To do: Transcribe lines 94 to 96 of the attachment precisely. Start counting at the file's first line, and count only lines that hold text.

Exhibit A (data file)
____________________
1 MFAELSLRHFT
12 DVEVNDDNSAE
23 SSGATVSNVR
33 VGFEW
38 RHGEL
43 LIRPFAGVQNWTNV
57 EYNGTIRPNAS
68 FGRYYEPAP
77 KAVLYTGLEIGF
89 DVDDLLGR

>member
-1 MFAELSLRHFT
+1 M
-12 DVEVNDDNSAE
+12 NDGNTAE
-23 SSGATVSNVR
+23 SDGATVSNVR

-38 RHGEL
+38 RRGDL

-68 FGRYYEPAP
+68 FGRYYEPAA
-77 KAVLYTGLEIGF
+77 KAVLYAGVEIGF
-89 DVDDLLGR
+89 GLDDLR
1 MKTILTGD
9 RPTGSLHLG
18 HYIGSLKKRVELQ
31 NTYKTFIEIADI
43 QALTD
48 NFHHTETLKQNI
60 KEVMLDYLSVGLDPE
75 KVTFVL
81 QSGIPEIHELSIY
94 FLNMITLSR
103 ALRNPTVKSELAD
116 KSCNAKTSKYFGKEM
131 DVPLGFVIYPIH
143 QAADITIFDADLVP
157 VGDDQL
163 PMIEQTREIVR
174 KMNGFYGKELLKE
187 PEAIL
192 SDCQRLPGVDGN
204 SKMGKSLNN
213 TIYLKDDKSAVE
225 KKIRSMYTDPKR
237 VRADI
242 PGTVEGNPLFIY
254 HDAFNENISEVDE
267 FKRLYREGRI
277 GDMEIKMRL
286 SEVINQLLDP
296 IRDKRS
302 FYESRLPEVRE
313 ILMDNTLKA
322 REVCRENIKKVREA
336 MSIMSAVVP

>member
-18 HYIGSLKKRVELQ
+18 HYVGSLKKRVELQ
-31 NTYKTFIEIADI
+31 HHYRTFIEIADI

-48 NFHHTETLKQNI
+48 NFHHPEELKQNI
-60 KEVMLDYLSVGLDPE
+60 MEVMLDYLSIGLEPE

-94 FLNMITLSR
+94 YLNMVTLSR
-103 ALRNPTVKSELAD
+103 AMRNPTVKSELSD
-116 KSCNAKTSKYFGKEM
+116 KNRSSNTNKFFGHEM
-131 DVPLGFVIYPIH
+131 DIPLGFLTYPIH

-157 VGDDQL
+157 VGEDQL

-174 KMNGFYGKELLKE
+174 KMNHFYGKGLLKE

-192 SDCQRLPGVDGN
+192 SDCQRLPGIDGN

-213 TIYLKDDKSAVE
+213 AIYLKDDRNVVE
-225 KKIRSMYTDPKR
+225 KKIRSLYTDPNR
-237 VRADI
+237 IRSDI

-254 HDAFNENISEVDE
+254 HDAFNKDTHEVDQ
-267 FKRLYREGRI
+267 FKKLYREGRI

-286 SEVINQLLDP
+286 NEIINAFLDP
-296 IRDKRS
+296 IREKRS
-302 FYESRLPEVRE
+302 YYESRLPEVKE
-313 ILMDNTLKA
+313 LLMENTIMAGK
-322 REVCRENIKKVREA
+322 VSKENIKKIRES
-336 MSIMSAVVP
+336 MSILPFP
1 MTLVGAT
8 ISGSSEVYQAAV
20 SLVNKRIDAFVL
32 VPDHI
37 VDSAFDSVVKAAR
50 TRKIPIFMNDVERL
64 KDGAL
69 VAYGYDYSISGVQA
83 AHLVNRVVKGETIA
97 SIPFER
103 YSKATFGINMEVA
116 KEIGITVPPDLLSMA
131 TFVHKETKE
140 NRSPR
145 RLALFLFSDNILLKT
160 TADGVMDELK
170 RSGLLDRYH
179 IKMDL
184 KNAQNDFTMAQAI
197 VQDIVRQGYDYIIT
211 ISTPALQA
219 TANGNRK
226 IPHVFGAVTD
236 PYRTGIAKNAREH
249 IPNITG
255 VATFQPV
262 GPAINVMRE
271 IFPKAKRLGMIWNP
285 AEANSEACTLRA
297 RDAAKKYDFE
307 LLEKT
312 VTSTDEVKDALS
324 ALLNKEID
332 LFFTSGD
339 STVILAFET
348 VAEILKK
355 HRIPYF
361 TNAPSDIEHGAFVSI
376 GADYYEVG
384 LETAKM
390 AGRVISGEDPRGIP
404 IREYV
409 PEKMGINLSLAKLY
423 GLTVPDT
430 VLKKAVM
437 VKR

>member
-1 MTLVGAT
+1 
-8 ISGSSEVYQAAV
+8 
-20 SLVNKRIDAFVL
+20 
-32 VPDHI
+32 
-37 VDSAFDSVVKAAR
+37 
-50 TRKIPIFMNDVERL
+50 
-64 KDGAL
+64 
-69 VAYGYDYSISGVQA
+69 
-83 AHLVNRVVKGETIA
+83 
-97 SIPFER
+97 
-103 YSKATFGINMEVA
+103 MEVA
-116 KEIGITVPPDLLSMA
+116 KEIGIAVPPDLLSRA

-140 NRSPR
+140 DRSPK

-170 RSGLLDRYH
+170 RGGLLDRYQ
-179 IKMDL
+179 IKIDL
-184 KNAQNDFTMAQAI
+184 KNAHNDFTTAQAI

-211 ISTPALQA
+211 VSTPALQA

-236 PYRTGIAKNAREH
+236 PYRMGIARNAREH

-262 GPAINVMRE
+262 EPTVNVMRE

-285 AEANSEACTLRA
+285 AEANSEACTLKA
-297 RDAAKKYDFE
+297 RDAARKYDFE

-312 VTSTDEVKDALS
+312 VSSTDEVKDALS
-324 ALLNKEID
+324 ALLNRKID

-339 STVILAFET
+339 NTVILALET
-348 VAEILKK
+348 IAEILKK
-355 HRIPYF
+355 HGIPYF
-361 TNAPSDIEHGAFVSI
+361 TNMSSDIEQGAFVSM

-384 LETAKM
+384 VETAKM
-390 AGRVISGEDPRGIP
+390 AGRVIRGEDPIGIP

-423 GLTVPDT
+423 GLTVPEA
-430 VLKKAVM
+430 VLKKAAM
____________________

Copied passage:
-296 IRDKRS
+296 IREKRS
-302 FYESRLPEVRE